Crohn’s Disease Specialist

Houston Regional Gastroenterology

Gastroenterology & Hepatology located in Sugar Land, TX & Humble, TX

Crohn’s disease often strikes at an early age, with most cases diagnosed between the ages of 20-30 years. Since Crohn’s isn’t curable, that means you face a lifetime of managing your disease, a task that’s easier when you have the support of the doctors at Houston Regional Gastroenterology in Sugar Land and Humble, Texas. The physicians have years of experience working closely with Crohn’s patients, helping them stay in remission as long as possible so they can enjoy an active life. If you need help with Crohn’s disease, call one of the offices or schedule an appointment online.

Crohn’s Disease Q & A

What is Crohn’s disease?

Crohn’s is an inflammatory bowel disease that affects the internal lining of your gastrointestinal (GI) tract. This disease can affect any part of your GI tract, but it most often occurs in the small intestine and the first part of your large intestine.

The inflammation that’s characteristic of Crohn’s penetrates deep into the intestinal wall. As a result, it can lead to serious complications, including:

  • Intestinal blockages
  • Fistulas
  • Abscesses
  • Malnutrition
  • Ulcers

If you have Crohn’s disease, you also have a higher risk of developing colon cancer compared to adults who don’t have an inflammatory bowel disease.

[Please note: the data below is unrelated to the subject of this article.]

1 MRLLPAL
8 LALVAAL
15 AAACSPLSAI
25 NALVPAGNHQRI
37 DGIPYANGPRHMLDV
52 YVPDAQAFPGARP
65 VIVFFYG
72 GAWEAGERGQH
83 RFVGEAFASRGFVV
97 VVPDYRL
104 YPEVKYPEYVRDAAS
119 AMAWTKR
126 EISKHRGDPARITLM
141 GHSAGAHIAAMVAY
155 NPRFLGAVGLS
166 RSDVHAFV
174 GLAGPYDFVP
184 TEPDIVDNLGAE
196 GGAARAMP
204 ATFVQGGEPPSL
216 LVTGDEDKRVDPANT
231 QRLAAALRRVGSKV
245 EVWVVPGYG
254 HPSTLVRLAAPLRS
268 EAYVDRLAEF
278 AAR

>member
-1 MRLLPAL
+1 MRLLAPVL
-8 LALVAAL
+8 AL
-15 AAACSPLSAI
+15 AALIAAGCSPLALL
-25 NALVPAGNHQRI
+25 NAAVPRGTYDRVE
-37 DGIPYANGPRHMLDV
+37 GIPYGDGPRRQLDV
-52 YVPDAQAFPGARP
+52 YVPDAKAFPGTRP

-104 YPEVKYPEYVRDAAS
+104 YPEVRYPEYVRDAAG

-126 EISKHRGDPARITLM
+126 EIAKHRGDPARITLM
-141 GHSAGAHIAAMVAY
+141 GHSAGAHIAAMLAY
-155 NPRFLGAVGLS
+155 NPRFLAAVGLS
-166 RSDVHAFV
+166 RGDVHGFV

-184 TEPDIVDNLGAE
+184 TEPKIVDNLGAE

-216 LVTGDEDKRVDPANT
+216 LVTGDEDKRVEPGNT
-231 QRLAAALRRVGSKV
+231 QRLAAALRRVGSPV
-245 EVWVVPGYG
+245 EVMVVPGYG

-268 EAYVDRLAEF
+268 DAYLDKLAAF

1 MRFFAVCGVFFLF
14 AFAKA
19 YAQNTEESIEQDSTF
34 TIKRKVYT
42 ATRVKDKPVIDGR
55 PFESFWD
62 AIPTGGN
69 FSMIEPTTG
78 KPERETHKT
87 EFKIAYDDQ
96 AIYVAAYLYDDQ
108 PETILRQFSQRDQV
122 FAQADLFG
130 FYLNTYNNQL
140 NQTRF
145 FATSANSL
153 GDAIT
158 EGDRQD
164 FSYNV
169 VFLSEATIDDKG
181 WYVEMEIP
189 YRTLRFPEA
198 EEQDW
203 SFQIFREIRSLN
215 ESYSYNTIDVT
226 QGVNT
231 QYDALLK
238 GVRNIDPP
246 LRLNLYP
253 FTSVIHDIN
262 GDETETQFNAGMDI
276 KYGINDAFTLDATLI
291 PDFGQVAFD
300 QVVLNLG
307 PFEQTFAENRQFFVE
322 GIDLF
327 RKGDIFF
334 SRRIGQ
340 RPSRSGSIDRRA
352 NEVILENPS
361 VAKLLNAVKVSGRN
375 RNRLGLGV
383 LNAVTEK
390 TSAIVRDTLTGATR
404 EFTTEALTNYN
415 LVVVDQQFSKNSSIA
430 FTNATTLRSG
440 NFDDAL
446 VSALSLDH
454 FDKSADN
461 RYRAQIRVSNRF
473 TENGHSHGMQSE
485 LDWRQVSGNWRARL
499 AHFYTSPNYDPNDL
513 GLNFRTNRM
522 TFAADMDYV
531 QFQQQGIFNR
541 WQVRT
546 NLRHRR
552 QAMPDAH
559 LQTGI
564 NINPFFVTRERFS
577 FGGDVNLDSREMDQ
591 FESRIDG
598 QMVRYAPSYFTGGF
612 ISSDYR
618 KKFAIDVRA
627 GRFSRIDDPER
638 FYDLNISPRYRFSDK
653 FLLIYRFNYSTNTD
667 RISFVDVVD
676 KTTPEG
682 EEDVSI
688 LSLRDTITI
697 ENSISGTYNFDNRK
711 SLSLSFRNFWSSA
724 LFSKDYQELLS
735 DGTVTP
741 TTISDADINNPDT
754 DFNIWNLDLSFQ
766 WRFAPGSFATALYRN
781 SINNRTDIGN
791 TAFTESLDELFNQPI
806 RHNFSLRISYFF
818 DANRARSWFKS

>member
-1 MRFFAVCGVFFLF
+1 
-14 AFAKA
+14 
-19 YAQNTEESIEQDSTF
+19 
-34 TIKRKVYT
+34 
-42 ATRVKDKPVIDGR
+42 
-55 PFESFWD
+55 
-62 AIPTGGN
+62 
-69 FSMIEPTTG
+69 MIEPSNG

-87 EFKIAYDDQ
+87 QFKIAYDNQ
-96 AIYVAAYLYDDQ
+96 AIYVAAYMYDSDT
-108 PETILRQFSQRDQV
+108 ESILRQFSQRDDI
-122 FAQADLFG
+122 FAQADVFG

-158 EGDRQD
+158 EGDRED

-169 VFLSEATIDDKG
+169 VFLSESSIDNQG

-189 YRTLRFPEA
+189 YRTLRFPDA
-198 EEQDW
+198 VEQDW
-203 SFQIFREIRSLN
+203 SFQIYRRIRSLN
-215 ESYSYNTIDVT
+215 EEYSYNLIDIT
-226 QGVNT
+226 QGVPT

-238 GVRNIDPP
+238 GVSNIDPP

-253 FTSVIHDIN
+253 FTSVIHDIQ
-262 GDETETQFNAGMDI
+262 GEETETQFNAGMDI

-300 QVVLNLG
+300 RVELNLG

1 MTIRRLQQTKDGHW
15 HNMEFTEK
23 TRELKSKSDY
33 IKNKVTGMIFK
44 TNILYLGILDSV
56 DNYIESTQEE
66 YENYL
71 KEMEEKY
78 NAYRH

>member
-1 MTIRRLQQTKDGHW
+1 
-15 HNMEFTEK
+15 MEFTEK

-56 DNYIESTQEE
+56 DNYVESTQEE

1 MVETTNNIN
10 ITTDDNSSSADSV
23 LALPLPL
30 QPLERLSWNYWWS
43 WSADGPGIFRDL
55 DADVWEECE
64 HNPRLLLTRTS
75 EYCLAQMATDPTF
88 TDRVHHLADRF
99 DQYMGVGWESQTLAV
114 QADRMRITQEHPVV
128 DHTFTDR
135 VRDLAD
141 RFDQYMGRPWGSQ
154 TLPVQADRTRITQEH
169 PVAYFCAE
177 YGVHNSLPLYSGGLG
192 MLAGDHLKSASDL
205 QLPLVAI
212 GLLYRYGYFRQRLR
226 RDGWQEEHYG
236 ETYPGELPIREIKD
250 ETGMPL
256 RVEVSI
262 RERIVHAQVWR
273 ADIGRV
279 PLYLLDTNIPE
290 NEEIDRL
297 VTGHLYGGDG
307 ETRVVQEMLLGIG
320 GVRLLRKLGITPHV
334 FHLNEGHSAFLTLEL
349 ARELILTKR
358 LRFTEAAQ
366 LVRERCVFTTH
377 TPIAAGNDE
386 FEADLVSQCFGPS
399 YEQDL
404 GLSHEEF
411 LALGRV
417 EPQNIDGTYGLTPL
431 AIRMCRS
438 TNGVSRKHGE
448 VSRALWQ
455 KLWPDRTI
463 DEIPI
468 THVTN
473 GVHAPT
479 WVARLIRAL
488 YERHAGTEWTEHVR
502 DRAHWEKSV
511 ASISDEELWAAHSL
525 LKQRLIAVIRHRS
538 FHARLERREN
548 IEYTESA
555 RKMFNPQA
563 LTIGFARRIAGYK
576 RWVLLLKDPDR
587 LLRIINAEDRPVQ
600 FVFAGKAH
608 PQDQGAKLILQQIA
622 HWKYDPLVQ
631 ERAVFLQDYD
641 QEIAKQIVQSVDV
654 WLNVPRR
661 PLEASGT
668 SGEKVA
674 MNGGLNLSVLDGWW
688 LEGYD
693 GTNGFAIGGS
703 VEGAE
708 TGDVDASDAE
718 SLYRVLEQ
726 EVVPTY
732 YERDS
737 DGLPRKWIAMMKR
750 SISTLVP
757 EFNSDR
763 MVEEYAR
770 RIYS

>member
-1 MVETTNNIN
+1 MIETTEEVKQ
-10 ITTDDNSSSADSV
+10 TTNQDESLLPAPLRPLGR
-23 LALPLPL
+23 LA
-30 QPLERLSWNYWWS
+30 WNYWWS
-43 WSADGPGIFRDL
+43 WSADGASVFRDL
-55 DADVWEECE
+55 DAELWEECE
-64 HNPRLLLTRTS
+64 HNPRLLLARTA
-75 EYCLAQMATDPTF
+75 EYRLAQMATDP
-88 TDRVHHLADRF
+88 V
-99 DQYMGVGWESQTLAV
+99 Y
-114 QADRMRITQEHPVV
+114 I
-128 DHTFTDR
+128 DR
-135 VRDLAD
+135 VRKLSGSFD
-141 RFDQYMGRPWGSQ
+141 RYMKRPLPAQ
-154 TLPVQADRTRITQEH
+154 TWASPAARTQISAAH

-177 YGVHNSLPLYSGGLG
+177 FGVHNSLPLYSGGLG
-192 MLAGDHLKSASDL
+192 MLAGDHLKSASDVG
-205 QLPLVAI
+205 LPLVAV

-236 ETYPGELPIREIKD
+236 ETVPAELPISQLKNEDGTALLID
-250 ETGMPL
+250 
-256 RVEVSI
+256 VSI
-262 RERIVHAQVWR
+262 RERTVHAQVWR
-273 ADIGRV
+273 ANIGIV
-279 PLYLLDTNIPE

What symptoms develop due to Crohn’s disease?

Most patients with Crohn’s disease have symptoms that alternate between periods of active disease and remission. When Crohn’s flares up, you have symptoms such as:

  • Diarrhea
  • Abdominal pain
  • Blood in your stool
  • Weight loss
  • Fatigue
  • Fever
  • Anal tears

You can also experience problems throughout your body. An estimated 21-40% of those with Crohn’s eventually develop inflammatory problems such as arthritis, skin conditions, and eye inflammation.

How do you treat Crohn’s disease?

To diagnose Crohn’s disease, your doctor at Houston Regional Gastroenterology reviews your medical history, does a physical exam, and runs tests such as blood work and diagnostic imaging. Your doctor may also perform endoscopy or colonoscopy to closely examine your intestinal lining and evaluate the extent of your disease.

Crohn’s treatment focuses on relieving your symptoms and keeping your disease in remission. Your individualized treatment plan may include:


A wide range of medications is available to treat Crohn’s disease, including immune system suppressants, anti-inflammatory agents, biologic therapies, and antidiarrheal drugs.

Nutritional supplements

Your small intestine absorbs the food you eat. Inflammation from Crohn’s can affect that process and lead to nutritional deficiencies, a problem that supplements treat.

Bowel rest

When your Crohn’s symptoms flare up or they’re severe, your doctor may recommend resting your bowel, so the tissues have time to heal. The best way to rest your intestine is with a liquid diet.


Surgery doesn’t cure Crohn’s, but it can give you long-lasting symptom relief by removing the damaged parts of your intestine. 

If you have abdominal pain and diarrhea, call Houston Regional Gastroenterology or schedule an appointment online.